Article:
Fig 3

 

 

 

 

 

 

 

 

 

 

 

 

These four areas are what makes up a human being, so if we can bring mindfulness to them and turn them from being sources of suffering to being sources of happiness, we can attain Nirvana. This is why the four foundations of mindfulness are called the direct path to Nirvana.

We can think of meditation as the process of withdrawing from our normal activities, usually to a quiet place where we will not be disturbed, in order to become aware of our situation. That situation includes becoming aware of what our experience is, as well as becoming aware of how we are responding to that experience, as each of these has a bearing on whether we are bringing happiness into the world.

Time and space, body and feelings constitute our experience; and mind and views constitute our response to our experience. So for instance if we bring awareness to our body to see if it is a source of happiness or suffering, if it is relaxed it is a source of happiness and if it is tense it is a source of suffering. So by stopping and bringing mindfulness to the state of our body and seeing where it is tense and then relaxing that tension, we turn the body from being a source of suffering to being a source of happiness.

Likewise with feelings. If we bring mindfulness to our feelings we can tell what our feelings are, including whether we are happy or not; and we can also try to be aware about whether acting on certain feelings is a good idea or not. If we chase sensual pleasures we end up in the mire of addiction, and the suffering that brings; but to bring happiness we may also need to work on our sensibility. Can we feel what others are feeling and therefore are able to empathize with them? These are some of the issues in terms of mindfulness of feelings and future happiness. With our mind we can ask ourselves if the way we are responding to events in terms of how we attend to them, whether we think about them and the emotions that we have in relation to them – yes, Buddhism puts emotion in a different category to feeling, seeing it as an aspect of ‘mind’ – are productive of happiness or suffering. And likewise with our views.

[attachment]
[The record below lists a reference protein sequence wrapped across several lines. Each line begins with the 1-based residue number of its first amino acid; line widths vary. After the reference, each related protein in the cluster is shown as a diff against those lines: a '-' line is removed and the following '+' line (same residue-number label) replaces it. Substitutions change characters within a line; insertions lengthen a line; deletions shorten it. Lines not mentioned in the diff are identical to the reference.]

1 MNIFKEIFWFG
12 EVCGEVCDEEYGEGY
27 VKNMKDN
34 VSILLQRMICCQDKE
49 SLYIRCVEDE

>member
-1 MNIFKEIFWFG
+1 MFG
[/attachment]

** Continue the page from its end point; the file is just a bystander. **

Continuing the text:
These four areas not only are sources of happiness or suffering in themselves, they also indirectly support happiness or suffering in each other, under the Buddhist Law of the Conditionality.

 

Fig 1

 

To clarify feelings and emotions: feelings are aspects of experience which exist in the moment and which we cannot change. They are the experience of pleasure, pain or neutrality. Emotions though are responses to experience and are seen as aspects of the mind as conceived in Buddhism. When we experience a pain, that is a feeling; but when we try and get away from that pain that response is the emotion of aversion. Emotion then is something we always have a choice over:  we might choose for instance to not run away from the pain but to hold it instead within awareness, but feeling is just presented to us in the moment and as such we do not have a choice in the matter. Body too is an aspect of our experience in any moment. In that moment it represents the form our experience takes.

 

Fig 4